Difference between lock and monitor – Java Concurrency

You may have faced this question in your interview that what is the difference between lock and a monitor? Well, to answer this question you must have good amount of understanding of how java multi-threading works under the hood.

Short answer, locks provide necessary support for implementing monitors. Long answer read below.

Locks

A lock is kind of data which is logically part of an object’s header on the heap memory. Each object in a JVM has this lock (or mutex) that any program can use to coordinate multi-threaded access to the object. If any thread want to access instance variables of that object; then thread must “own” the object’s lock (set some flag in lock memory area). All other threads that attempt to access the object’s variables have to wait until the owning thread releases the object’s lock (unset the flag).

Once a thread owns a lock, it can request the same lock again multiple times, but then has to release the lock the same number of times before it is made available to other threads. If a thread requests a lock three times, for example, that thread will continue to own the lock until it has “released” it three times.

Please note that lock is acquired by a thread, when it explicitly ask for it. In Java, this is done with the synchronized keyword, or with wait and notify.

Monitors

Monitor is a synchronization construct that allows threads to have both mutual exclusion (using locks) and cooperation i.e. the ability to make threads wait for certain condition to be true (using wait-set).

In other words, along with data that implements a lock, every Java object is logically associated with data that implements a wait-set. Whereas locks help threads to work independently on shared data without interfering with one another, wait-sets help threads to cooperate with one another to work together towards a common goal e.g. all waiting threads will be moved to this wait-set and all will be notified once lock is released. This wait-set helps in building monitors with additional help of lock (mutex).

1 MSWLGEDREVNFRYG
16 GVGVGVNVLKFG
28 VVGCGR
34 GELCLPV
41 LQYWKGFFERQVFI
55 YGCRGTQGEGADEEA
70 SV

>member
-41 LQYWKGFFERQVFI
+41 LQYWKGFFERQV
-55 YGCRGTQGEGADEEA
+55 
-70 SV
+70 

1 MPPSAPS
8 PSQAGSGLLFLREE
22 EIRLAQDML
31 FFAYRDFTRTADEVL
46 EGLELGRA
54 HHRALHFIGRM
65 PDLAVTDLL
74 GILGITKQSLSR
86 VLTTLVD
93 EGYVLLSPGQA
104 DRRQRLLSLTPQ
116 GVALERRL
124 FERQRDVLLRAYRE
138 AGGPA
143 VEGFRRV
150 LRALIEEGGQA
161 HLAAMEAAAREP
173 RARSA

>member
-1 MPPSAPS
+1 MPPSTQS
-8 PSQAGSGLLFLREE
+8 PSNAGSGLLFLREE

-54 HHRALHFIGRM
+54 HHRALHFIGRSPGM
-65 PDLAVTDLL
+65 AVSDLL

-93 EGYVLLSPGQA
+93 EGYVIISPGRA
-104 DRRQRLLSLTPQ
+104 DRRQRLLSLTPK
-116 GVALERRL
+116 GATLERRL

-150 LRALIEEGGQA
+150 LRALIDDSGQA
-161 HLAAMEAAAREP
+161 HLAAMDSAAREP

Mutual exclusion

Putting in very simple words, a monitor is like a building that contains one special room (object instance) that can be occupied by only one thread at a time. The room usually contains some data which needs to be protected from concurrent access. From the time a thread enters this room to the time it leaves, it has exclusive access to any data in the room. Entering the monitor building is called “entering the monitor.” Entering the special room inside the building is called “acquiring the monitor.” Occupying the room is called “owning the monitor,” and leaving the room is called “releasing the monitor.” Leaving the entire building is called “exiting the monitor.”

When a thread arrives to access protected data (enter the special room), it is first put in queue in building reception (entry-set). If no other thread is waiting (own the monitor), the thread acquires the lock and continues executing the protected code. When the thread finishes execution, it release the lock and exits the building (exiting the monitor).

If when a thread arrives and another thread is already owning the monitor, it must wait in reception queue (entry-set). When the current owner exits the monitor, the newly arrived thread must compete with any other threads also waiting in the entry-set. Only one thread will win the competition and own the lock.

There is no role of wait-set feature.

Cooperation

In general, mutual exclusion is important only when multiple threads are sharing data or some other resource. If two threads are not working with any common data or resource, they usually can’t interfere with each other and needn’t execute in a mutually exclusive way. Whereas mutual exclusion helps keep threads from interfering with one another while sharing data, cooperation helps threads to work together towards some common goal.

Cooperation is important when one thread needs some data to be in a particular state and another thread is responsible for getting the data into that state e.g. producer/consumer problem where read thread needs the buffer to be in a “not empty” state before it can read any data out of the buffer. If the read thread discovers that the buffer is empty, it must wait. The write thread is responsible for filling the buffer with data. Once the write thread has done some more writing, the read thread can do some more reading. It is also sometimes called a “Wait and Notify” OR “Signal and Continue” monitor because it retains ownership of the monitor and continues executing the monitor region (the continue) if needed. At some later time, the notifying thread releases the monitor and a waiting thread is resurrected to own the lock.

This cooperation requires both i.e. entry-set and wait-set. Below given diagram will help you in understand this cooperation.

java-monitor

Above figure shows the monitor as three rectangles. In the center, a large rectangle contains a single thread, the monitor’s owner. On the left, a small rectangle contains the entry set. On the right, another small rectangle contains the wait set.

I hope that above discussion will help you in getting more insight. Free free to ask any question.

Happy Learning !!

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